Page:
In this article, a new concept to improve the angular stability of linear-to-circular polarizing reflectors is presented. It is first explicitly demonstrated that existing design approaches heavily rely on the adjustment of the design stack-up, namely, the substrate height and relative permittivity, to the desired operating frequency. An approach is then proposed for decoupling the performance from the substrate parameters. The proposed approach provides increased design flexibility, resulting in performance improvement. Insight on the operating principle is provided resorting to equivalent circuit models. Subsequently, the benefits of the angularly stable reflection polarizer are demonstrated by a practical example involving a multiple beam antenna implemented using materials and processes compatible with satellite missions. The antenna exploits an innovative quasi-optical beamformer as primary feed combined with a cylindrical polarizing reflector. Numerical and experimental results from this antenna architecture are presented to confirm the improvements achieved with the proposed concept over existing designs. The close comparison of simulations with measurements that are achieved validates the concept and the design approach.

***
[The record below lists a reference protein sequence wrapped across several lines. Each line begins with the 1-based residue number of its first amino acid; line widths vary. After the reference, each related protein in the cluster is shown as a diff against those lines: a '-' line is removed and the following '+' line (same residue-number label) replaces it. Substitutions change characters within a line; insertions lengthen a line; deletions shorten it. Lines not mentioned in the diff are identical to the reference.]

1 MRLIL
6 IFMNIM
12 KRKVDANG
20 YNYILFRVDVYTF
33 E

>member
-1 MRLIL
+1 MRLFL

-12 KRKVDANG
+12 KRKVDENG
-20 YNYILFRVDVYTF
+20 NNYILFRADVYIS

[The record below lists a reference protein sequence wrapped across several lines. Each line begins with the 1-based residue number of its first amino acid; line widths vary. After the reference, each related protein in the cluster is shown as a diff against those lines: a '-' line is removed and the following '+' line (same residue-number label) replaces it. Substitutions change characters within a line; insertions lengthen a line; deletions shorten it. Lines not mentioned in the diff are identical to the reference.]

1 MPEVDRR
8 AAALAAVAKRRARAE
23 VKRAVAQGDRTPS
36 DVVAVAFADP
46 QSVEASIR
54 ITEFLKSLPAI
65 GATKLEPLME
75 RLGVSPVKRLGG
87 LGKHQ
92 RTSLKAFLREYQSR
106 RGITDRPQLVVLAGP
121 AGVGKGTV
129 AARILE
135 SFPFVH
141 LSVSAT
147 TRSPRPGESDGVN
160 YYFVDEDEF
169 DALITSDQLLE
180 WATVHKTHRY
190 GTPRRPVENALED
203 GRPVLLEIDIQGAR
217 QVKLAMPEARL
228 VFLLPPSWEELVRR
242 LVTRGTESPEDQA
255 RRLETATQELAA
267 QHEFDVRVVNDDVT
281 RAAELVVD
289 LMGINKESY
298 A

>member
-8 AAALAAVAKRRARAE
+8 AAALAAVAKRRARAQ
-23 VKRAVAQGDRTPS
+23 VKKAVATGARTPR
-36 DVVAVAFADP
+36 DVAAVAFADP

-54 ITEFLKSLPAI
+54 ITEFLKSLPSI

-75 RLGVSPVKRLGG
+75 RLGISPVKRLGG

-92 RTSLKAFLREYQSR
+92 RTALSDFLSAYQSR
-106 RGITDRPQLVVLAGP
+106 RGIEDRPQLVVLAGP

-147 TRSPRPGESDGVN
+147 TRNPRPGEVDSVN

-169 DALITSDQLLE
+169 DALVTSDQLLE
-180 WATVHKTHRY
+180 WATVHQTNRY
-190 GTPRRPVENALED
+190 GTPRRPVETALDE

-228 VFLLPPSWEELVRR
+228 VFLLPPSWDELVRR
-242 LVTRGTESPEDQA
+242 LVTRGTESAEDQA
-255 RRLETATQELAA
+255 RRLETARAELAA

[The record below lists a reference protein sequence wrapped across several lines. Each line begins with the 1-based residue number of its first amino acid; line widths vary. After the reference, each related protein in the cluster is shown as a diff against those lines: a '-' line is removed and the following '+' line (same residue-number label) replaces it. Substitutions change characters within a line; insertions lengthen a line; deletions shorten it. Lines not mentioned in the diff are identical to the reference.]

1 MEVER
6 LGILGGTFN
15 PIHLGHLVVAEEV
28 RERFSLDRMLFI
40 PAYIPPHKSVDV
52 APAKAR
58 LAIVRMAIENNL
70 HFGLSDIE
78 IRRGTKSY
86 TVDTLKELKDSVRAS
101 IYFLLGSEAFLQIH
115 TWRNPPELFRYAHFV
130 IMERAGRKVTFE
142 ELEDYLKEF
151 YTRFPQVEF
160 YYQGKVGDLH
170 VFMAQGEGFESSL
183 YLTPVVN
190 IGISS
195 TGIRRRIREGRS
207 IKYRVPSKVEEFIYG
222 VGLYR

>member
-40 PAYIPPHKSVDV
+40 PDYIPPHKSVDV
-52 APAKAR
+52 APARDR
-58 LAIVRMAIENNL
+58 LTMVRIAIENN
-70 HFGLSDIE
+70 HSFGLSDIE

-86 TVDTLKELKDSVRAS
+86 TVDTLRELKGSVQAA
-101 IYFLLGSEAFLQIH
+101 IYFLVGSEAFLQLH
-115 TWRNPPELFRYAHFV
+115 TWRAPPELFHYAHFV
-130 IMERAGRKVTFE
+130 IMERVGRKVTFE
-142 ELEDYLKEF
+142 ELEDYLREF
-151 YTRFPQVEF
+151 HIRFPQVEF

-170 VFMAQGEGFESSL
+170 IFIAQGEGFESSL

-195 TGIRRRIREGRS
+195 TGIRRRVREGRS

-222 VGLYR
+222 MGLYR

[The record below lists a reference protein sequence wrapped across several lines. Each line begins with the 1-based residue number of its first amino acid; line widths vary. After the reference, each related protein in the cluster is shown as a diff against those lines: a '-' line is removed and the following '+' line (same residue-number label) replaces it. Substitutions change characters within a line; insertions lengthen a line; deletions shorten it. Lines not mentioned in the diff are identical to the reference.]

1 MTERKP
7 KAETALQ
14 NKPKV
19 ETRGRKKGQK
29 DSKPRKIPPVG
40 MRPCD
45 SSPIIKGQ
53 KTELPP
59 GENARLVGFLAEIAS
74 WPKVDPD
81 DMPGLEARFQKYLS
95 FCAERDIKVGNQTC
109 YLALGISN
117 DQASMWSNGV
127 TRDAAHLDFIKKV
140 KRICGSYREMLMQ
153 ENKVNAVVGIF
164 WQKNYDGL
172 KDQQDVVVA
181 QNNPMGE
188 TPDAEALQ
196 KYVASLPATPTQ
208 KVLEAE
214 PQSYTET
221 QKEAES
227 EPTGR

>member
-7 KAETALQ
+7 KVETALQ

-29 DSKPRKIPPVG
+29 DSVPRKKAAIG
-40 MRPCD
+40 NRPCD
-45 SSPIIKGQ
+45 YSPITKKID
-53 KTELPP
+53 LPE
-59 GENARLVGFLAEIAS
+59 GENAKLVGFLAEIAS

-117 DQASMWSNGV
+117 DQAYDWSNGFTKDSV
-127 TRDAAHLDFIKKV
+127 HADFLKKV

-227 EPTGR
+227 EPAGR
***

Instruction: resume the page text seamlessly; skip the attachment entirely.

- Frequency-selective surfaces (FSSs)
- Linear-to-circular (LP-to-CP) polarizers
- Multiple beam antennas (MBAs)
- Reflector antennas
ASJC Scopus subject areas
- Electrical and Electronic Engineering